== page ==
Adventures in FODMAPs part two

Continuing from my last post, in the middle of an IBS flare-up due to stress from being laid off from my job at the beginning of November, I decided that now was the perfect time to get this stuff under control and hopefully beat the fatigue once and for all. I read everything I could, I was already suspecting that I had fructose malabsorption, and I decided to do a FODMAPs elimination. FODMAPS if you are not familiar, are basically carbs and sugars found in healthy foods that actually work the opposite way in the GI tract of people who have IBS/IBD. You can find tons of information on FODMAPs all over the internet, many of it good but some of it conflicting. Nearly every legit site says that you should attempt the elimination under the care of a dietician but I figured I could handle it on my own. After all, I am once again without insurance and I’m only working very little on a contract basis so I don’t have a lot of money coming in to pay to see a dietician. I bought the Monash University FODMAP app which I highly recommend, even at $8, and started off my elimination. I decided to do it for 14 days since a lot of what I read said it wasn’t necessary to do it for 6 weeks as some other sources advised. Since I am a pescatarian, eating all the meat you want wasn’t going to be much of a help for me. The vast majority of healthy foods that I eat – black beans, cauliflower, apples, edamame, sweet potatoes, everything cooked with garlic, are all high FODMAP foods.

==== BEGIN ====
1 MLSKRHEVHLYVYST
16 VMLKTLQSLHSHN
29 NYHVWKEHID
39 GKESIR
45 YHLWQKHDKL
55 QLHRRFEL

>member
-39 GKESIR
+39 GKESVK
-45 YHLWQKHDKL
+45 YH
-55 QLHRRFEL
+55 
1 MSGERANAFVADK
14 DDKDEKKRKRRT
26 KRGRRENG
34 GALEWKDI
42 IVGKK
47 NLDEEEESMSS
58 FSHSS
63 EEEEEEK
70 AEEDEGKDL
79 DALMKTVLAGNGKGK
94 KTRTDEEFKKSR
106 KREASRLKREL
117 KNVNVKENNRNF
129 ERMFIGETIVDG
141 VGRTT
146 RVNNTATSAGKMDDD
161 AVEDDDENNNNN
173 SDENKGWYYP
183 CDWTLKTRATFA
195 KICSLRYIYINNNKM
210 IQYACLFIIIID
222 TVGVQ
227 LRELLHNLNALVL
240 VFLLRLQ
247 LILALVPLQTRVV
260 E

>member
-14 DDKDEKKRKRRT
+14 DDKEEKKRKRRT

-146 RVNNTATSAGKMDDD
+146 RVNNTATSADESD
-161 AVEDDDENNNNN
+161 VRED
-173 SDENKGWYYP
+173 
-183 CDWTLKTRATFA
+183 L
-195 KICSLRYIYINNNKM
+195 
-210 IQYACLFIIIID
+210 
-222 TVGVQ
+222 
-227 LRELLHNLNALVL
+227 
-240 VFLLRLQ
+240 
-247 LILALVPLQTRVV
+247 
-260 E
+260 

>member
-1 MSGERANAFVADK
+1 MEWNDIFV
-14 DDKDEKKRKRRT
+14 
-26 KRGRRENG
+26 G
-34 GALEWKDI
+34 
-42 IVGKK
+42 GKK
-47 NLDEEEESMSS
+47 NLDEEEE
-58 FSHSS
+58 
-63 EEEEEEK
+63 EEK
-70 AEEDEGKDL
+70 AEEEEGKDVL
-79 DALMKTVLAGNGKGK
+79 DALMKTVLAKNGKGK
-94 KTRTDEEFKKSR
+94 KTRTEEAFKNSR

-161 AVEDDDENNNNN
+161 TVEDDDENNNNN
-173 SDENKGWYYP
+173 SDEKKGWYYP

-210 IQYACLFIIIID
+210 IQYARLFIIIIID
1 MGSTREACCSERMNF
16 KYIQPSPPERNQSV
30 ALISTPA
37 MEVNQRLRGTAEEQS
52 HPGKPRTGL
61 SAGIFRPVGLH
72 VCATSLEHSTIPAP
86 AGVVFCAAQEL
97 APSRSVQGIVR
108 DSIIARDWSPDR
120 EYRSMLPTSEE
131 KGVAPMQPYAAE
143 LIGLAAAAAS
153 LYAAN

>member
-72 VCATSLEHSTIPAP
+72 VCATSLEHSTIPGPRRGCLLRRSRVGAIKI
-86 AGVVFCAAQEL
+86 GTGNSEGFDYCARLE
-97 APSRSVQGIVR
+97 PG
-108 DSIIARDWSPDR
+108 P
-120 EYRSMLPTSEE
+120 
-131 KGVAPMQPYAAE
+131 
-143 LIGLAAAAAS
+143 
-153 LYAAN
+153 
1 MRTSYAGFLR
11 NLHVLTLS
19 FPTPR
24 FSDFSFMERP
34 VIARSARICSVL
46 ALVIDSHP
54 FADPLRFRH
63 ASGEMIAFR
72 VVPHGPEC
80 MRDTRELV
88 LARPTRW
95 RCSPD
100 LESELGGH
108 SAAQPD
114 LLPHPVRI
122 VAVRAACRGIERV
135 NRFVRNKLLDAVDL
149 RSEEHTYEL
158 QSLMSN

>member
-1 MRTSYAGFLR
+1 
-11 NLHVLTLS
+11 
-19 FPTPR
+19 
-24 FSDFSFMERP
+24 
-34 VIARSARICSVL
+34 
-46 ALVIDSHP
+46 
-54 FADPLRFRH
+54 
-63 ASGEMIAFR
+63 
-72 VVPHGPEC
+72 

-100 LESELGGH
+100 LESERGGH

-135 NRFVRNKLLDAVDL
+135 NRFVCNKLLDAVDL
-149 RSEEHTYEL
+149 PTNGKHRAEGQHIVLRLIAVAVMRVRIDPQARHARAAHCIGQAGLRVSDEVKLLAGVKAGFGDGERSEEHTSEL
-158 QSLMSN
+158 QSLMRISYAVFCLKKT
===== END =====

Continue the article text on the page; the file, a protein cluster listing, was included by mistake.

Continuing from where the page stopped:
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Left, bloated. Right, the brief two days I was less bloated.